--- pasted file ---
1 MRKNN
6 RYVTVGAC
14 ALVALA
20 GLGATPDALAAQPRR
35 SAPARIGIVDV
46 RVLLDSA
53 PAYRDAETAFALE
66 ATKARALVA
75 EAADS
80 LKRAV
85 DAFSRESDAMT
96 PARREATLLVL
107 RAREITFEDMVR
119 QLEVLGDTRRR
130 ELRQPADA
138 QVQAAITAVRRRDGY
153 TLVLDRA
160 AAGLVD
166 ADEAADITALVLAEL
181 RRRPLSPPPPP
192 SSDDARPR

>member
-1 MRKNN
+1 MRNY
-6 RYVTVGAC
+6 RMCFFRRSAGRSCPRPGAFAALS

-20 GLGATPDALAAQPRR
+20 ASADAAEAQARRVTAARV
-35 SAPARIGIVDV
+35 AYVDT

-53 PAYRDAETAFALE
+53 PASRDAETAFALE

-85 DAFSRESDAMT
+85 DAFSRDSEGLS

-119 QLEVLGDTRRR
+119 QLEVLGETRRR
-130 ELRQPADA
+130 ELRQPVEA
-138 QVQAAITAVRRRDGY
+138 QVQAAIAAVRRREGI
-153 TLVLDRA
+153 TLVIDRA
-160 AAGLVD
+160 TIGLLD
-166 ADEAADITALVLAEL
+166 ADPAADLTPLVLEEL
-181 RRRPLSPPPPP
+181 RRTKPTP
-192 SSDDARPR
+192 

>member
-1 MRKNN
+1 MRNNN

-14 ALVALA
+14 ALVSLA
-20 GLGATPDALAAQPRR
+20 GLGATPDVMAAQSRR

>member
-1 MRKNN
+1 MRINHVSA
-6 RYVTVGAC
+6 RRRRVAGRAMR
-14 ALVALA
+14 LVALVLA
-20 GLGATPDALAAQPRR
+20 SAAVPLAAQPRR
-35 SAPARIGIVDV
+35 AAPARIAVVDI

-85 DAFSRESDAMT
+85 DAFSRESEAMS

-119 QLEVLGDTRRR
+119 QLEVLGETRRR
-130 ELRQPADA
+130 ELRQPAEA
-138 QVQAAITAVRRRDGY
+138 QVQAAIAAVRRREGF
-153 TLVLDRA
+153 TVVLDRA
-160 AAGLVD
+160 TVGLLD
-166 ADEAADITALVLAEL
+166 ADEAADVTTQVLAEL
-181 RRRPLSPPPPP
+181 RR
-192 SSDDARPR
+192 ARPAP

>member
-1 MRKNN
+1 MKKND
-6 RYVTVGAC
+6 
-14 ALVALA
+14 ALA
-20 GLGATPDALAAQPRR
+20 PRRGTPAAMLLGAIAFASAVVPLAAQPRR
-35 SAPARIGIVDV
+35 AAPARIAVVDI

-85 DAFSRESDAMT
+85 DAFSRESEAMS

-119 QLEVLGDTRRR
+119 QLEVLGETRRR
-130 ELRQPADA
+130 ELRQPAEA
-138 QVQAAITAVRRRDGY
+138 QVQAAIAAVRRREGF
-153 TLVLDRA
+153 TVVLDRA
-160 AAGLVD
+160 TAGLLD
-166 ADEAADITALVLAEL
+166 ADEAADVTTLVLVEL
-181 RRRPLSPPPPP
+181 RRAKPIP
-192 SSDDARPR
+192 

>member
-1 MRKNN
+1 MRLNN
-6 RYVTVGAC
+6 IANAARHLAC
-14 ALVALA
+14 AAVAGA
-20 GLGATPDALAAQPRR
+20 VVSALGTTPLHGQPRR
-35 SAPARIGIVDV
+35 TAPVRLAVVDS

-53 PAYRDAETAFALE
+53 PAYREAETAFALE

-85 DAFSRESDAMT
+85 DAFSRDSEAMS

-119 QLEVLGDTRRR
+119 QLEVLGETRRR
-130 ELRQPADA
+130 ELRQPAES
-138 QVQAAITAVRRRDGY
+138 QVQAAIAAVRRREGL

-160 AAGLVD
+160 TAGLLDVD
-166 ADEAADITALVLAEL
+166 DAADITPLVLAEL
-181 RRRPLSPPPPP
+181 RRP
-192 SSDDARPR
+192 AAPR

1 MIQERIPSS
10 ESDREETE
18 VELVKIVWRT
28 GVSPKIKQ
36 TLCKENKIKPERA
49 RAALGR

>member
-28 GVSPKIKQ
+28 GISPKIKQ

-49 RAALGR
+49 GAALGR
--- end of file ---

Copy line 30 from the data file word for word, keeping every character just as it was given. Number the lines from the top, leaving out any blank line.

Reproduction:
+35 AYVDT